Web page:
Psychological Science at Work

The indispensable research blog on the science of the modern workplace, covering everything from leadership and management to the behavioral, social, and cognitive dynamics behind performance and achievement.

Workplace Ostracism More Distressing Than Harassment

Being ignored, excluded, or overlooked at work inflicts more damage on our physical and mental health than does being harassed, a new study shows.

Canadian researchers found that while most people consider workplace ostracism more benign than harassment, such exclusion is actually more likely to spur job dissatisfaction, health problems, and resignations.

This is a photo of a businessman with his head against a wall.Led by Jane O’Reilly of University of Ottawa, the research team theorized that ostracism is a more common experience at work than is harassment, and wanted to see how employees perceive those conditions.

They conducted an online survey of US workers from an array of industries. The participants were presented with a series of behaviors and asked to rate each. Specifically, they were asked how socially inappropriate and psychologically harmful they regarded each of the behaviors. They also…


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African American Success Stories Have a Downside

Ken Frazier grew up in inner-city Philadelphia. His father was a janitor, and his mother passed away when he was 12. As a child, he idolized Thurgood Marshall. He received scholarships to both Penn State and Harvard Law School. At the acme of his distinguished career in law and business, Frazier in 2011 became Chief Executive Officer of Merck & Co.—standing as the first African American to lead a pharmaceutical company.

A new study suggests that success stories like Frazier’s may actually have negative implications for other African Americans. Like Frazier, Brown University President Ruth Simmons, Nobel Laureate Toni Morrison, and President Barack Obama have reached the pinnacle of success in historically white domains. Yet, the research shows, these positive examples may prompt White Americans to think that less successful African Americans simply need to apply more effort to achieve their own success.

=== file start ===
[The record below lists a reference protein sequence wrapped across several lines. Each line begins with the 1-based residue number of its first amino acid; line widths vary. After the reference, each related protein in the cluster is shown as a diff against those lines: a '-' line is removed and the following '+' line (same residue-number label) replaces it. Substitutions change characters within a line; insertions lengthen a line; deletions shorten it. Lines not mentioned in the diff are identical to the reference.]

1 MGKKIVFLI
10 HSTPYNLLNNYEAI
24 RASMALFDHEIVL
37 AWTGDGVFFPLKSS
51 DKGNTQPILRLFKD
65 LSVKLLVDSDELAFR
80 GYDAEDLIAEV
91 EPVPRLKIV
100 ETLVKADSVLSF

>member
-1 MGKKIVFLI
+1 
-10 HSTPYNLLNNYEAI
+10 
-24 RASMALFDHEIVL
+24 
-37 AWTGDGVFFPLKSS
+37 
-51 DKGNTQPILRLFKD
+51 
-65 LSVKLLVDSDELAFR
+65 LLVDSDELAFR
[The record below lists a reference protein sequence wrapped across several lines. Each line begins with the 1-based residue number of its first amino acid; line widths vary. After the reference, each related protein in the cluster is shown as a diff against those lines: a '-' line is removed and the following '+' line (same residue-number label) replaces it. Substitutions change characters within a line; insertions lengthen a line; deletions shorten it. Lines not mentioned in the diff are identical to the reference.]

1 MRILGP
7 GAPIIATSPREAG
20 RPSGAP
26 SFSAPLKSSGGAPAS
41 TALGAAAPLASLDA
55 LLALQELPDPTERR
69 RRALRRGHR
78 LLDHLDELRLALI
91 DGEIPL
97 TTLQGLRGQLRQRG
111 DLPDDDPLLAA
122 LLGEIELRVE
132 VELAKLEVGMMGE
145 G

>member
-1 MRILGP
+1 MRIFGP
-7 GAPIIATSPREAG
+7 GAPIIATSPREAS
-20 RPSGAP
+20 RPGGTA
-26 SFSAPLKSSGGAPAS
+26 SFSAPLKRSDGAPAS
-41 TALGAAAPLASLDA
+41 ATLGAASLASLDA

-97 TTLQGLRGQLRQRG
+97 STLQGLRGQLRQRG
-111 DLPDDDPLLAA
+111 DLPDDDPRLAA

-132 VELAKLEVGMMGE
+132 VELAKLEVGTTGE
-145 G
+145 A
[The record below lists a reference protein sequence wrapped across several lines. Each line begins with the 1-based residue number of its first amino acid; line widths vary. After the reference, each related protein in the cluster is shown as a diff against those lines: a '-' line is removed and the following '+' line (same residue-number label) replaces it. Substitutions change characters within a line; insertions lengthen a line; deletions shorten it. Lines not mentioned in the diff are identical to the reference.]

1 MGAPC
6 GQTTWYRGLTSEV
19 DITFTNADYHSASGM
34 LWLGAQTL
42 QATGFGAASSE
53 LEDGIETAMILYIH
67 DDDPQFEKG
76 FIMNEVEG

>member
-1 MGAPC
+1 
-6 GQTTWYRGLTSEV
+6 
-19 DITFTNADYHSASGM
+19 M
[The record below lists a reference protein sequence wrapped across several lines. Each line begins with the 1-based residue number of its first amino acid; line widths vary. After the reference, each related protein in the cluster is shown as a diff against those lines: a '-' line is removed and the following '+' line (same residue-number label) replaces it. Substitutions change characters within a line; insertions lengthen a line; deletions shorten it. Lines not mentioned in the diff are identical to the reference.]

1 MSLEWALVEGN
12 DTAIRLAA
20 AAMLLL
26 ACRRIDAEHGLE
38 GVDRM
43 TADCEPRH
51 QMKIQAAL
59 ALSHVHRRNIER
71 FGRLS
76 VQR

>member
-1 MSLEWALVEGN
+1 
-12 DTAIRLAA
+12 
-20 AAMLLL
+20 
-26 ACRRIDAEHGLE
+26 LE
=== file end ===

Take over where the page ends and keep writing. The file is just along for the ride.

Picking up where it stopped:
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A Recipe for Healthy Conflict

When the members of a work team start arguing about a task they’re assigned to complete, their anger or irritation are obviously piqued. But in many cases, those debates and disagreements may invigorate them and leave them happier with their jobs.

This is a photo of a group of colleagues in a discussion.Researchers have long believed that task conflict — which occurs when group members disagree about the content of a task being performed — can be beneficial because team members share different opinions and perspectives.

But studies demonstrating that effect have been elusive.

A trio of behavioral researchers set out to test the effects of task conflict on emotions and job satisfaction. Gergana Todorova (University of Miami), Julia B. Bear (Stony Brook University), and Laurie R. Weingart (Carnegie Mellon University) found the outcomes vary depending on the intensity of the conflict.


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Surnames Not Linked to Career Status After All

Last fall, we reported on a study indicating that people with noble-sounding last names had a slightly heightened chance of working in management positions. But after conducting further analysis, the researchers behind that study have changed their conclusions.

This is a picture of name tags. In the original study, published in November in the journal Psychological Science, Raphael Silberzahn of the University of Cambridge and Eric Luis Uhlmann of HEC Paris analyzed 84 different surnames among nearly 223,000 private-sector employees and managers in Germany. They compared 11 names associated with nobility, such as Baron and Kaiser, to a long list of names associated with everyday jobs, such as Bergmann (“miner”) and Schubert (“shoemaker”). They found that people with noble-sounding first names were more likely to occupy managerial positions.

But in a review of the research, the scientists found…


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Mining the Minds of Multitaskers

We multitask all the time — organizing to-do lists while answering emails, at the same time we’re checking in with colleagues, for example. The emerging consensus from scientific research tells us that this multitasking is really an illusion, and that productivity decreases every time we switch tasks because our memory for task-related information fades.

This is a photo of people working at a desk. But in almost all of this research, task switching has been forced — despite the fact that most multitasking in everyday life is self-initiated.

This raises the question of what prompts choices to multitask in everyday life.

Do people multitask to maximize efficiency — switching tasks in order to get more done in the least amount of time? Or do people switch tasks whenever they see an opportunity to apply cognitive resources that are not currently in use?


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